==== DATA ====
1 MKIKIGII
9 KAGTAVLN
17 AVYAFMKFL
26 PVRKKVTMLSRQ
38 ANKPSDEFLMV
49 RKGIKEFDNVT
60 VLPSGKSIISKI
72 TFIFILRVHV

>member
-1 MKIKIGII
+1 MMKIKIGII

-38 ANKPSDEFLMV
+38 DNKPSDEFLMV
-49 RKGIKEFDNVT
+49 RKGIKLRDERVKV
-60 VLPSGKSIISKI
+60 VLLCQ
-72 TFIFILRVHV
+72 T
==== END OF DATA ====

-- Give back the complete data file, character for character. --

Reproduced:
1 MKIKIGII
9 KAGTAVLN
17 AVYAFMKFL
26 PVRKKVTMLSRQ
38 ANKPSDEFLMV
49 RKGIKEFDNVT
60 VLPSGKSIISKI
72 TFIFILRVHV

>member
-1 MKIKIGII
+1 MMKIKIGII

-38 ANKPSDEFLMV
+38 DNKPSDEFLMV
-49 RKGIKEFDNVT
+49 RKGIKLRDERVKV
-60 VLPSGKSIISKI
+60 VLLCQ
-72 TFIFILRVHV
+72 T